INTERVIEW: A local Pulmonologist Breaks-down how vitamin E acetate impacts the human-lung

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JACKSON, Mich. (WLNS)—-As Michigan state-lawmakers try to bring more attention to harmful chemicals in smoking devices and hope their testimony for three bills to ban vitamin-E acetate in E-cigarettes, tobacco-products, and other harmful substances can make it into law. However, local health experts agree with the harmful effect and the limited research they have on vitamin-E acetate affected humans. 

WLNS reporter Samana Sheikh spoke with a local pulmonologist, Dr. Samih Mawari, who currently works at the Henry-ford allegiance in Jackson, Michigan. 

Vitamin-E acetate is actually a dietary supplement that’s actually found in skin-creams,” Dr. Mawari said. “Usually, people use it for moisturization of the skin and it’s harmless as long as it stays in your skin. The vitamin-E containing oils that’s what’s being used for the gaping or E-cigarettes they are found to be very irritant to the lungs.” 

Dr. Mawari explained as the vitamin-E acetate heats in a smoking device it can produce a compound that can be found highly toxic or irritant to the lungs. This symptom is in medical terms is called, “E-Vali.” 

In August 2019, the CDC started conducting research focused on understanding the harmful side effects of vaping Tetrahydrocannabinol (THC) or E-cigarettes. What they found, however, was much more concerning than previously believed, the CDC found vitamin-E acetate was a common additive found in smoking products. Although Vitamin-E is found in many foods and dietary supplements it is harmful when inhaled. The CDC’s study suggests that vaping Vitamin-E acetate can interfere with normal lung functioning; the CDC defines this product use-associated lung injury as EVALI.

“If you think about it lungs are very sensitive so the only thing that should enter your lungs is clean-air,” Dr. Mawari said. “ As you’re inhaling these toxins the lung recognizes there is something that shouldn’t be here, and because of that, this triggers a massive inflammation in the lungs which can lead to respiratory symptoms, and eventually could be fatal.” 

According to the CDC on February 18, 2020, a total of 2,807 hospital EVALI cases or deaths were reported to the CDC from all 50 states. Laboratory data have concluded that Vitamin-E acetate is strongly linked to the EVALI outbreak, this study analyzed samples from 51 EVALI cases from more than 15 states and included a comparison group of samples from 99 individuals without EVALI for vitamin E acetate. 

In 2020, Michigan alone had 3 EVALI related deaths and the total for the nation was 68 confirmed cases were reported to the Michigan Department of Health and Human Services..

On January 7, 2020, a survey conducted by the CDC showed that 54 percent of EVALI patients noticed symptoms after heavy use of vaping products that included the harmful additive, from that 69 percent of individuals reported gaining products from commercial sources. 

“The symptoms of E-Vali or associated lung-injury could range from as simple as shortness of breath, cough, some constitutional symptom which would include fever versus chills.” Dr. Mawari stated. “Some other symptoms associated with this are nausea and diarrhea.”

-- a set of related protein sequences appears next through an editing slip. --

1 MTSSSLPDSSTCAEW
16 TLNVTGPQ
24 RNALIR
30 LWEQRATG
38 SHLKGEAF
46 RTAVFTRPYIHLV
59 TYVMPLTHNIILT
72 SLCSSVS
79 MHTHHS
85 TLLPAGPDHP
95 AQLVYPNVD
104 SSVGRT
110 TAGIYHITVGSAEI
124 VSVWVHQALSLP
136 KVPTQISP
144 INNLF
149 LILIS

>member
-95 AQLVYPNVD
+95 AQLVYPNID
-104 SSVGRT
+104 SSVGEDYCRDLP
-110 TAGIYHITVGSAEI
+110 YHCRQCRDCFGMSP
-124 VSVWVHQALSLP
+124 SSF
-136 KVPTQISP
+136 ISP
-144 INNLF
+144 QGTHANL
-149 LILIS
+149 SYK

Dr. Mawari states if you’re a current-user of E-cigarettes and vaping, or a previous user of the past 90 days he says that’s a risk-factor for E-Vali. 

“If you’re having respiratory symptoms and you’re healthy otherwise and less than 35-years-old and had no lung-infection,” Dr. Mawari suggested, “and you’re having some symptoms and you do vape… you should probably get some specialized attention depending on how sick you are.” 

Dr. Mawari suggested if symptoms exacerbate then visit the local hospital, or get a referral to a pulmonologist. He says the symptoms are not any different from a respiratory tract infection. 

“We usually, start doing some basic evaluation to look for any signs of infection, and the X-ray we take would show some white-spots in the lungs which indicate inflammation, or infections. So normally, an X-ray would have all black spots and normal lungs filled with air, as you get inflammation, or infection then that becomes an area filled with white spots.”

Dr. Mawari said the way they diagnose this is a diagnosis of exclusion, and he stated knowing your family history with the disease is crucial. 

A diagnosis of exclusion is a medical condition reached by the process of elimination. This happens after a person has undergone exams, medical history, and extra testing. This usually tells a doctor if something is wrong.

“Some patients I’ve seen didn’t disclose that they do E-cigarettes, or they vape, and this is crucial for a proper diagnosis,” Dr. Mawari stated. 

The given rise of EVALI and everyday common use of vaping, which has almost become a societal norm is concerning, especially when such products are not lab tested for safety. Because of this, CDC and FDA recommend people stay away from and avoid vaping-related products, particularly from informal sources like friends, family, or in-person or online dealers.

CDC also advises that manufacturers of these products stop using Vitamin-E acetate as an additive. For more information on the harmful effects of Vitamin-E acetate used in vaping products please visit the CDC website. 

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